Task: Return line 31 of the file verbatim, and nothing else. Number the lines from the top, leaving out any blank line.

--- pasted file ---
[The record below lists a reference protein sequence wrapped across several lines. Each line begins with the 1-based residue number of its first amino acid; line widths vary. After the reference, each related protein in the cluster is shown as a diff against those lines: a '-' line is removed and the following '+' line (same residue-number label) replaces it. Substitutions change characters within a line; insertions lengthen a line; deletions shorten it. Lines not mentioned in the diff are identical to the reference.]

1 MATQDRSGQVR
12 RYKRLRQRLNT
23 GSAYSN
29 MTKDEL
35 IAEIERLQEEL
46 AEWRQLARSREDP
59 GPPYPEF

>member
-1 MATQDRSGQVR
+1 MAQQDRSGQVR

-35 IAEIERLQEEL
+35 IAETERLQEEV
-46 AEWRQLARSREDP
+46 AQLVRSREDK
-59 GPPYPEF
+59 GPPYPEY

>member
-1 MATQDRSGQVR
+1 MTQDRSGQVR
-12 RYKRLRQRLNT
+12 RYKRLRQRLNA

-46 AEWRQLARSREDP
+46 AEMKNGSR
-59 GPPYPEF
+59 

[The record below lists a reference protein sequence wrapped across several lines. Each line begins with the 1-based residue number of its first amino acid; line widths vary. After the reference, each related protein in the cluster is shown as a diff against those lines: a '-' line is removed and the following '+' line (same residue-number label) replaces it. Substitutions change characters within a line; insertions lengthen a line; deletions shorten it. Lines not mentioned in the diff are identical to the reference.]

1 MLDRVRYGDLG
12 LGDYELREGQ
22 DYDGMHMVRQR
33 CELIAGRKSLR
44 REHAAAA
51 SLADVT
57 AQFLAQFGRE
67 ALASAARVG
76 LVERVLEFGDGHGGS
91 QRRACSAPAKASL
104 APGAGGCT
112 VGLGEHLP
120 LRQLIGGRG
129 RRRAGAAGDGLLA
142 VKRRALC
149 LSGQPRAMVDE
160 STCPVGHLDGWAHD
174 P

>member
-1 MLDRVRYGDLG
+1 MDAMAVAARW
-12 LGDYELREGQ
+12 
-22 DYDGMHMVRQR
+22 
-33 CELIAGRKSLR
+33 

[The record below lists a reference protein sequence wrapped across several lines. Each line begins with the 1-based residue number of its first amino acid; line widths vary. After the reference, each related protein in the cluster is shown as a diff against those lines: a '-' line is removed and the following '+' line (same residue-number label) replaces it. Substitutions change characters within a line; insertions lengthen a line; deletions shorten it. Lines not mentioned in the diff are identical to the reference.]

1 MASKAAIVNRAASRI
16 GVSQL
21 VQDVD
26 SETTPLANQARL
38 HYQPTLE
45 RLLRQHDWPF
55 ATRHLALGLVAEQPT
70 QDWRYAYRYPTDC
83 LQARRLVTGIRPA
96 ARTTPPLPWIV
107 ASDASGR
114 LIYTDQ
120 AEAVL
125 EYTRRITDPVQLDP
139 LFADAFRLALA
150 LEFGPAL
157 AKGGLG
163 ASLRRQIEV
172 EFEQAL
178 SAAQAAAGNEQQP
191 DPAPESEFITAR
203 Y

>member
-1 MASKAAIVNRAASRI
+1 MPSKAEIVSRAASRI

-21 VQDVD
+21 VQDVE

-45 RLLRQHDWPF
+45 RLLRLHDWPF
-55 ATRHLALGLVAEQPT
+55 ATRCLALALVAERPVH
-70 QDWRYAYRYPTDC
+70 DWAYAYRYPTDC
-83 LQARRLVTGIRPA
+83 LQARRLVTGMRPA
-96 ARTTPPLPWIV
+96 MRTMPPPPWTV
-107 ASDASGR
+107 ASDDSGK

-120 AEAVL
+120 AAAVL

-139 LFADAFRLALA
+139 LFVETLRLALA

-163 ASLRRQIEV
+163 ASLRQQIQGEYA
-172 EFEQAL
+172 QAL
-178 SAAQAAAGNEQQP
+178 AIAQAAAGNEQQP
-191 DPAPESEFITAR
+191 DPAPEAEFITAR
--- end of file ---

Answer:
33 CELIAGRKSLR